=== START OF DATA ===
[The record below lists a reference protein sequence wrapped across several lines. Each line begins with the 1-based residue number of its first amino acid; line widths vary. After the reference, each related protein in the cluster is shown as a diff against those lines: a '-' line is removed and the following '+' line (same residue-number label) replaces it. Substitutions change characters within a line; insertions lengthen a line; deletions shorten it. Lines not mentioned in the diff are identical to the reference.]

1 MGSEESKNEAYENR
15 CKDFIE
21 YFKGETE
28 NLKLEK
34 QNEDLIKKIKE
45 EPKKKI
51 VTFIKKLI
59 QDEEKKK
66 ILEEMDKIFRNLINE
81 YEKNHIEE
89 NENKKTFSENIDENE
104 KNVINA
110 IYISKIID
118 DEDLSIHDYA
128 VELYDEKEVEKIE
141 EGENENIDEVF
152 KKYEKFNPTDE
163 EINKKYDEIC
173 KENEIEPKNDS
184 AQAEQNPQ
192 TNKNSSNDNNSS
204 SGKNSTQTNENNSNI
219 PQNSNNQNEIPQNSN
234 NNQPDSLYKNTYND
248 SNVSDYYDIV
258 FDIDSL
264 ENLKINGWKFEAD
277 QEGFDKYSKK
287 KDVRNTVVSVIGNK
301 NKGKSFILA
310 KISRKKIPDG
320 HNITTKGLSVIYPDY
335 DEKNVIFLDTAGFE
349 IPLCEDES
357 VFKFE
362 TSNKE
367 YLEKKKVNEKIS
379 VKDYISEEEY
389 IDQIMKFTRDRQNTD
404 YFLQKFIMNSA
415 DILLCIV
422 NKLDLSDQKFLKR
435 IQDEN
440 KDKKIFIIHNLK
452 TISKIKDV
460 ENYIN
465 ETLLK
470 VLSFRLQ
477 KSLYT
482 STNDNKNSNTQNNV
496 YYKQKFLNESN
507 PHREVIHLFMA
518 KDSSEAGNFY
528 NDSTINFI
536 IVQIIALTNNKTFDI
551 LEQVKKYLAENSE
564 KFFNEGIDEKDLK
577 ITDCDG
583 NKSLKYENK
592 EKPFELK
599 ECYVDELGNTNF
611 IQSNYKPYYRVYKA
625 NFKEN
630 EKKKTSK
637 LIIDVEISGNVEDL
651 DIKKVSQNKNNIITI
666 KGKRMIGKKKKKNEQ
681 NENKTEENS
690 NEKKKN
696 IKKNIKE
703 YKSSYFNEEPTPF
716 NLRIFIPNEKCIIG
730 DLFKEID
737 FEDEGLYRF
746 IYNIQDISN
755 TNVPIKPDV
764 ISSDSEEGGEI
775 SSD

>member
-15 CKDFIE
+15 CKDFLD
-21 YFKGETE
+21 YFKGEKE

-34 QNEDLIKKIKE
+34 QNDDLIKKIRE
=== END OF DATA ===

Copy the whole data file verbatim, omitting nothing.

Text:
[The record below lists a reference protein sequence wrapped across several lines. Each line begins with the 1-based residue number of its first amino acid; line widths vary. After the reference, each related protein in the cluster is shown as a diff against those lines: a '-' line is removed and the following '+' line (same residue-number label) replaces it. Substitutions change characters within a line; insertions lengthen a line; deletions shorten it. Lines not mentioned in the diff are identical to the reference.]

1 MGSEESKNEAYENR
15 CKDFIE
21 YFKGETE
28 NLKLEK
34 QNEDLIKKIKE
45 EPKKKI
51 VTFIKKLI
59 QDEEKKK
66 ILEEMDKIFRNLINE
81 YEKNHIEE
89 NENKKTFSENIDENE
104 KNVINA
110 IYISKIID
118 DEDLSIHDYA
128 VELYDEKEVEKIE
141 EGENENIDEVF
152 KKYEKFNPTDE
163 EINKKYDEIC
173 KENEIEPKNDS
184 AQAEQNPQ
192 TNKNSSNDNNSS
204 SGKNSTQTNENNSNI
219 PQNSNNQNEIPQNSN
234 NNQPDSLYKNTYND
248 SNVSDYYDIV
258 FDIDSL
264 ENLKINGWKFEAD
277 QEGFDKYSKK
287 KDVRNTVVSVIGNK
301 NKGKSFILA
310 KISRKKIPDG
320 HNITTKGLSVIYPDY
335 DEKNVIFLDTAGFE
349 IPLCEDES
357 VFKFE
362 TSNKE
367 YLEKKKVNEKIS
379 VKDYISEEEY
389 IDQIMKFTRDRQNTD
404 YFLQKFIMNSA
415 DILLCIV
422 NKLDLSDQKFLKR
435 IQDEN
440 KDKKIFIIHNLK
452 TISKIKDV
460 ENYIN
465 ETLLK
470 VLSFRLQ
477 KSLYT
482 STNDNKNSNTQNNV
496 YYKQKFLNESN
507 PHREVIHLFMA
518 KDSSEAGNFY
528 NDSTINFI
536 IVQIIALTNNKTFDI
551 LEQVKKYLAENSE
564 KFFNEGIDEKDLK
577 ITDCDG
583 NKSLKYENK
592 EKPFELK
599 ECYVDELGNTNF
611 IQSNYKPYYRVYKA
625 NFKEN
630 EKKKTSK
637 LIIDVEISGNVEDL
651 DIKKVSQNKNNIITI
666 KGKRMIGKKKKKNEQ
681 NENKTEENS
690 NEKKKN
696 IKKNIKE
703 YKSSYFNEEPTPF
716 NLRIFIPNEKCIIG
730 DLFKEID
737 FEDEGLYRF
746 IYNIQDISN
755 TNVPIKPDV
764 ISSDSEEGGEI
775 SSD

>member
-15 CKDFIE
+15 CKDFLD
-21 YFKGETE
+21 YFKGEKE

-34 QNEDLIKKIKE
+34 QNDDLIKKIRE